Authors: Richter, Jakob
Madjar, Katrin
Rahnenführer, Jörg
Title: Model-Based Optimization of Subgroup Weights for Survival Analysis
Language (ISO): en
Abstract: To obtain a reliable prediction model for a specific cancer subgroup or cohort is often difficult due to the limited number of samples and, in survival analysis, even more due to potentially high censoring rates. Sometimes similar datasets are available for other patient subgroups with the same or a similar disease and treatment, e.g., from other clinical centers. Simple pooling of all subgroups can decrease the variance of the predicted parameters of the prediction models, but also increase the bias due to potential high heterogeneity between the cohorts. A promising compromise is to identify which subgroups are similar enough to the specific subgroup of interest and then include only these for model building. Similarity here refers to the relationship between input and output in the prediction model, and not necessarily to the distributions of the input and output variables themselves. Here, we propose a subgroup-based weighted likelihood approach and evaluate it on a set of lung cancer cohorts. When interested in a prediction model for a specific subgroup, then for every other subgroup, an individual weight determines the strength with which its observations enter into the likelihood-based optimization of the model parameters. A weight close to 0 indicates that a subgroup should be discarded, and a weight close to 1 indicates that the subgroup fully enters into the model building process. MBO (model based optimization) can be used to quickly find a good prediction model in the presence of a large number of hyperparameters to be tuned. Here, we use MBO to identify the best model for survival prediction in lung cancer subgroups, where besides the parameters of a Cox model additionally the individual values of the subgroup weights are optimized. Interestingly, often the resulting models with highest prediction quality are obtained for a mixed weight structure, i.e. both weights close to 0, weights close to 1, and medium weights are optimal, reflecting the similarity of the corresponding cancer subgroups.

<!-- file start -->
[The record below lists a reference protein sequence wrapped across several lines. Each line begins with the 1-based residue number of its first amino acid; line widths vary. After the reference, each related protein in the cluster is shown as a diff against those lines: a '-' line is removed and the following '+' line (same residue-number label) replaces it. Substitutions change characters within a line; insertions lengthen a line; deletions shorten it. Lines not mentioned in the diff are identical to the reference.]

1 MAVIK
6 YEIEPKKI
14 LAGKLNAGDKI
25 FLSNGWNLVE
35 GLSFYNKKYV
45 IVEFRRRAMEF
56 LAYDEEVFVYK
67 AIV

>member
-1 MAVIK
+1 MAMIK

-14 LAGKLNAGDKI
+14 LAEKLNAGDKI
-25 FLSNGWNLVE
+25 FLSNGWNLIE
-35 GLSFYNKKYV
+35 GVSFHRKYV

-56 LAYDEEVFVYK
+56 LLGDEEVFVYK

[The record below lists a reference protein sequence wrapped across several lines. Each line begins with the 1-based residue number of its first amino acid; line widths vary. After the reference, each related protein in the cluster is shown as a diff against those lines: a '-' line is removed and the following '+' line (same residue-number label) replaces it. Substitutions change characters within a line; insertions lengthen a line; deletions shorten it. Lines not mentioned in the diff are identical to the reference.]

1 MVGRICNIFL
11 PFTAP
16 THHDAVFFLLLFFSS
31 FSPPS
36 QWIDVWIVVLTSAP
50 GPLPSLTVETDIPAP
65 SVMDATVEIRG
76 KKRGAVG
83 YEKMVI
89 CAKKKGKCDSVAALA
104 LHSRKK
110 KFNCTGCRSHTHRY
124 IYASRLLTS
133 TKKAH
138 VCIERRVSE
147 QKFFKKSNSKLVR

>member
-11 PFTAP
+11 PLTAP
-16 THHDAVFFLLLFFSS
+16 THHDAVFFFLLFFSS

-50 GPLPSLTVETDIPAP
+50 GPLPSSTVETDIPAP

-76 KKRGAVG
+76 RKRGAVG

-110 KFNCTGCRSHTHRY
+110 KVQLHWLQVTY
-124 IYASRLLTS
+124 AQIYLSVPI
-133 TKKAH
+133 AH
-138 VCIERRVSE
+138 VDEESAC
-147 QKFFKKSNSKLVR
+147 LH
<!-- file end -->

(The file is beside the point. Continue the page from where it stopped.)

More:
Subject Headings: MBO
URI: http://hdl.handle.net/2003/37151
http://dx.doi.org/10.17877/DE290R-19147
Issue Date: 2018-05
Appears in Collections:Sonderforschungsbereich (SFB) 876

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